Section D, Research, documents all aspects of Mitchell's research, other than that recorded in Mitchell's notebooks, from the early work under Rideal to his final clinical research project started in 1985. The bulk of the material was found in Mitchell's own folders and envelopes, sometimes with subject titles inscribed thereon. There are three subsections. The first is Mitchell's early (1930s) research. This chiefly relates to his investigations carried out at the Colloid Science Laboratory in Cambridge. The second subsection documents his research into the biochemistry of ionising radiations, particularly with reference to the health risks involved, chiefly carried out 1941-49. It includes work carried out while in Canada. The third subsection is the largest. It relates to Mitchell's principal research activity - his effort to find a cure for cancer - and documents both his work as a scientist undertaking research into radiotherapeutic techniques and as a doctor treating patients with cancer. The material includes manuscript and typescript notes, reports by Mitchell and others, correspondence and memos, notes on the literature, data from experiments, patient records, notes on meetings with colleagues, protocols for and results of clinical trials etc. Also of interest is the material at D.98-D.104 relating to the sterilisation by radiation of foodstuffs and medicines. This arose out of ICI interest in this area in 1946. Mitchell felt the idea was worth pursuing and served on an informal group supporting such research.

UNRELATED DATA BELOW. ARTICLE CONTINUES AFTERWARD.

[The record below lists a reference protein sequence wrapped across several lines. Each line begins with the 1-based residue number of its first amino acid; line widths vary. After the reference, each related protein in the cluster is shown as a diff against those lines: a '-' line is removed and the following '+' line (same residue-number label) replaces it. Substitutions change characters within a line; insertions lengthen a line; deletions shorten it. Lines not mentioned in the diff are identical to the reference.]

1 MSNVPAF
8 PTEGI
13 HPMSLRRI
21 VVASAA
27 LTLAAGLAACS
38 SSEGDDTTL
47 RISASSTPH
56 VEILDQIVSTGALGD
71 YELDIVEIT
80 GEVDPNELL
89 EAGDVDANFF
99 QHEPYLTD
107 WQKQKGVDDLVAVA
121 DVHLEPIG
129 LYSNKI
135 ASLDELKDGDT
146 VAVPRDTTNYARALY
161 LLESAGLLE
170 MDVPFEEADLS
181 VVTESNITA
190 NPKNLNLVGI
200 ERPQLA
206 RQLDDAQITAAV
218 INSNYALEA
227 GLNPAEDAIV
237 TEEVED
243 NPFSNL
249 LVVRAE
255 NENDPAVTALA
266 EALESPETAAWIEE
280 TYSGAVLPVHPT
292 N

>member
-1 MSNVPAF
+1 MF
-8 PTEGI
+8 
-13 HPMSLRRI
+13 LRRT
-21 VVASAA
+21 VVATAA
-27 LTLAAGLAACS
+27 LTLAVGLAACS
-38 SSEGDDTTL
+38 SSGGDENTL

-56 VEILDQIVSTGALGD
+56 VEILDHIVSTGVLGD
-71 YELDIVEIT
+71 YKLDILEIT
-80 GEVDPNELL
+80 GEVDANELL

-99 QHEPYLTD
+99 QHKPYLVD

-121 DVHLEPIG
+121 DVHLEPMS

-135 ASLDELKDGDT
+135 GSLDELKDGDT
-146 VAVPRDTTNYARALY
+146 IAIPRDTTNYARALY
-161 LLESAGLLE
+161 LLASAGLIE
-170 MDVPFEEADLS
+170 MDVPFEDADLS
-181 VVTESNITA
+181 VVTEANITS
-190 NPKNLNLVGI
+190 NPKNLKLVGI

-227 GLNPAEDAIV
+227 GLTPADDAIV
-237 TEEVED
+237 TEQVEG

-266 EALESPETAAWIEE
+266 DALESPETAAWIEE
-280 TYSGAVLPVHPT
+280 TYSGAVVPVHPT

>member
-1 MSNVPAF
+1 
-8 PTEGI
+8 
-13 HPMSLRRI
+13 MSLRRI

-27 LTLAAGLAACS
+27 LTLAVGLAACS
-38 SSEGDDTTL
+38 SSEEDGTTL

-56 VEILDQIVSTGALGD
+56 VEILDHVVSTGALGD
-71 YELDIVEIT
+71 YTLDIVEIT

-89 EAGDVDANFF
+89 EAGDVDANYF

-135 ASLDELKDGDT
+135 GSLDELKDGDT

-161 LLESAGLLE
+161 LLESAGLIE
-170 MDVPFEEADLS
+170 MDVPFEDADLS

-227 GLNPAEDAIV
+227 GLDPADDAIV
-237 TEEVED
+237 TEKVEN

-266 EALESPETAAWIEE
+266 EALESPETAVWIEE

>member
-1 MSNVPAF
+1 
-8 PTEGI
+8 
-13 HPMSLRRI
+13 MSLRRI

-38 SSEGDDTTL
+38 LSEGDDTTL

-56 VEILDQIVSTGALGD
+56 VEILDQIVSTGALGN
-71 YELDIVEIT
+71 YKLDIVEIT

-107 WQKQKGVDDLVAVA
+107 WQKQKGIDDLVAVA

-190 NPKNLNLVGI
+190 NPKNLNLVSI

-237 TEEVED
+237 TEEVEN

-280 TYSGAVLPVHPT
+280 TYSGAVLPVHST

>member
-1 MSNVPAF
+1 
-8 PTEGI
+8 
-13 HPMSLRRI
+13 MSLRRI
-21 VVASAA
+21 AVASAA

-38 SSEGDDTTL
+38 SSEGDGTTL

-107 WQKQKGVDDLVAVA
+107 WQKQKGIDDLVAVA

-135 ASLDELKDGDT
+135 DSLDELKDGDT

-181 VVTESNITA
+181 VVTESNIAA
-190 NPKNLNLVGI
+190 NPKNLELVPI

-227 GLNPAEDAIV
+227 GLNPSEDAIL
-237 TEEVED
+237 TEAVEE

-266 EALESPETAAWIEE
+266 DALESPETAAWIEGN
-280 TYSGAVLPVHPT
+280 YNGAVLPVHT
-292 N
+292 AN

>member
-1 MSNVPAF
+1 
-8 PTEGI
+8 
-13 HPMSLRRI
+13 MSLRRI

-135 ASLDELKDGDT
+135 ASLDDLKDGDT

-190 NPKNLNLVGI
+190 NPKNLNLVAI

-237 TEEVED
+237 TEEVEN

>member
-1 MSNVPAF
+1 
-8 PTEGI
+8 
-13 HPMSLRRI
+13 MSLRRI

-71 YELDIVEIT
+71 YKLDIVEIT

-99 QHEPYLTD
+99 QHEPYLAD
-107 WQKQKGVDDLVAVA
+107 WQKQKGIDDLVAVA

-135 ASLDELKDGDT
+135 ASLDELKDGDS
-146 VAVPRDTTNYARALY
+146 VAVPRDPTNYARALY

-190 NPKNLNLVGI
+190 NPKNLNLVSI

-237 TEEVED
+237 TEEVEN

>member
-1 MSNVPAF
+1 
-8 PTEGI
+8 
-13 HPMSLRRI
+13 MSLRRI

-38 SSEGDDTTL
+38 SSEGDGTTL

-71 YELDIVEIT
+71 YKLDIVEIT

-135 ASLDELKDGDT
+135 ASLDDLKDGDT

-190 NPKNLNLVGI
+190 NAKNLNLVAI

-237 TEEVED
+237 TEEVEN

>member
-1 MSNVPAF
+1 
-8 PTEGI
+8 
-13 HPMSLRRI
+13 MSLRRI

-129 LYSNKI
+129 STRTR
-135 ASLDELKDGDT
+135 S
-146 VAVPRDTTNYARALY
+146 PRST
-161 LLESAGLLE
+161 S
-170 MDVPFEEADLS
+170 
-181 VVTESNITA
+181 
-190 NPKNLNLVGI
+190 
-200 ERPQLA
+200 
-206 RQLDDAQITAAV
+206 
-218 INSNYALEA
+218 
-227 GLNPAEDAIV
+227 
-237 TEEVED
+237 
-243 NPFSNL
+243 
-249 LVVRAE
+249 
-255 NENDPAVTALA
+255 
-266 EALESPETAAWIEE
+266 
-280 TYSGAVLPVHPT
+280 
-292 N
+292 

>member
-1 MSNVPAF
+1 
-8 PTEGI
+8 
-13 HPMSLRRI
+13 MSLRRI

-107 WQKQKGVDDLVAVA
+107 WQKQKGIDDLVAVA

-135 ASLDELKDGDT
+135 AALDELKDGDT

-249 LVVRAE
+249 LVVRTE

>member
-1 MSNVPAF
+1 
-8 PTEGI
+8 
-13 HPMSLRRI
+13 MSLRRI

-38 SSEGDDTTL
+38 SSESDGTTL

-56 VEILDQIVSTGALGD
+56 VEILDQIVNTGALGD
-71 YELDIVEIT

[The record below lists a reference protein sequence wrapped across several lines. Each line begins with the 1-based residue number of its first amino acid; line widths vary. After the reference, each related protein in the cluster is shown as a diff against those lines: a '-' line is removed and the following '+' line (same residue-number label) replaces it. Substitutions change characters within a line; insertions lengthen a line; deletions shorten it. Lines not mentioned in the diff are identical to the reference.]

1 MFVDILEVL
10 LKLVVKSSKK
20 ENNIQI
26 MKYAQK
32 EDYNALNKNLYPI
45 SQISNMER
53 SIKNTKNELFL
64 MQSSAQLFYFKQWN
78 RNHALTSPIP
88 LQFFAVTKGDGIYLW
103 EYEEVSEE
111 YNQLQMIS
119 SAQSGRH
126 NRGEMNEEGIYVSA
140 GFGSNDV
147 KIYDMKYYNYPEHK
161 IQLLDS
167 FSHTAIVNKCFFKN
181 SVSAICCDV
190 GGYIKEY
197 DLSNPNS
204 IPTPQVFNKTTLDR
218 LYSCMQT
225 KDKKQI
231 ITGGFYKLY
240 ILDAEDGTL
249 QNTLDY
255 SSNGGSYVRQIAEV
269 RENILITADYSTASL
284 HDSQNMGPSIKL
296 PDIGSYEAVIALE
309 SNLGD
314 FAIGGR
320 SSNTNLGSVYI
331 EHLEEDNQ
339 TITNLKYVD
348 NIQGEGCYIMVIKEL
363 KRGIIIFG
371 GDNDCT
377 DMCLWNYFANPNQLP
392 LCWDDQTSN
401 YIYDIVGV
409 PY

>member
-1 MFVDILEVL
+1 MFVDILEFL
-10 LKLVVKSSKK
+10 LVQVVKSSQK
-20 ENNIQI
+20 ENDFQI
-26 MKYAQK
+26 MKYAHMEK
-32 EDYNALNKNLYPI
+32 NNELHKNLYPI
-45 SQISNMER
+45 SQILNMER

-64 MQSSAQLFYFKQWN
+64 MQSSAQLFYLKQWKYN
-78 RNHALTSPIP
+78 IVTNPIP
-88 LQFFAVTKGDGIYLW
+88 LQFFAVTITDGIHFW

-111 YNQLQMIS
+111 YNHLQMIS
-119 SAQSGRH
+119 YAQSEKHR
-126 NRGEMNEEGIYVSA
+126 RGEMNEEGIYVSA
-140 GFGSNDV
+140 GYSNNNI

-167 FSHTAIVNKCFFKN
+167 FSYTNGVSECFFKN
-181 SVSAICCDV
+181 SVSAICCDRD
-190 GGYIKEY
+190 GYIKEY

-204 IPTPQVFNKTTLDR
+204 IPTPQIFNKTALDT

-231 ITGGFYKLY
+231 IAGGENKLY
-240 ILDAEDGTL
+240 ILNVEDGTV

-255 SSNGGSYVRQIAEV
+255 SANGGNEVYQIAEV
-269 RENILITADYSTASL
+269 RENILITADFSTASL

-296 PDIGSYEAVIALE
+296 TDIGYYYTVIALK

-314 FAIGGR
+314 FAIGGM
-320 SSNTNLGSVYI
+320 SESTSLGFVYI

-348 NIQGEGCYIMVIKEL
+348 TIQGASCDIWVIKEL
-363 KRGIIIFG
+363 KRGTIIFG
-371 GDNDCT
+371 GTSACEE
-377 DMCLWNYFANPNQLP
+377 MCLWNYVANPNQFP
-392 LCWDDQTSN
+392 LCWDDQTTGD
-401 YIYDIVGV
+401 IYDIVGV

Section E, Publications, lectures and broadcasts, brings together material for some of Mitchell's published papers, public lectures and broadcasts. It includes material on the 1984 WHO-IAEA compendium 'Cobalt-60 teletherapy' which Mitchell edited with M. Cohen. Also in this section are drafts, background material and correspondence relating to a planned book 'Principles in Radiotherapeutic Oncology', which Mitchell started but never completed. A set of Mitchell's published papers is to be found at E.147.